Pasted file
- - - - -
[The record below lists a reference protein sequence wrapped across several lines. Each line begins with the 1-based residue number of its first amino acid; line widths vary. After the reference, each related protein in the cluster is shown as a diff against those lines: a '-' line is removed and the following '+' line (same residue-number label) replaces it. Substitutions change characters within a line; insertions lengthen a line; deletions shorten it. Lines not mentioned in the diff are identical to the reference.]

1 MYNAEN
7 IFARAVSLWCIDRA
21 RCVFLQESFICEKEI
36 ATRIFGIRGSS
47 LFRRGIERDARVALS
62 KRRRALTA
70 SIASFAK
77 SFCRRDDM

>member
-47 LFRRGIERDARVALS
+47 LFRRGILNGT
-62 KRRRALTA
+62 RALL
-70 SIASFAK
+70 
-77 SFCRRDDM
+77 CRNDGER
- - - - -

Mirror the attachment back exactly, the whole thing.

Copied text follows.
[The record below lists a reference protein sequence wrapped across several lines. Each line begins with the 1-based residue number of its first amino acid; line widths vary. After the reference, each related protein in the cluster is shown as a diff against those lines: a '-' line is removed and the following '+' line (same residue-number label) replaces it. Substitutions change characters within a line; insertions lengthen a line; deletions shorten it. Lines not mentioned in the diff are identical to the reference.]

1 MYNAEN
7 IFARAVSLWCIDRA
21 RCVFLQESFICEKEI
36 ATRIFGIRGSS
47 LFRRGIERDARVALS
62 KRRRALTA
70 SIASFAK
77 SFCRRDDM

>member
-47 LFRRGIERDARVALS
+47 LFRRGILNGT
-62 KRRRALTA
+62 RALL
-70 SIASFAK
+70 
-77 SFCRRDDM
+77 CRNDGER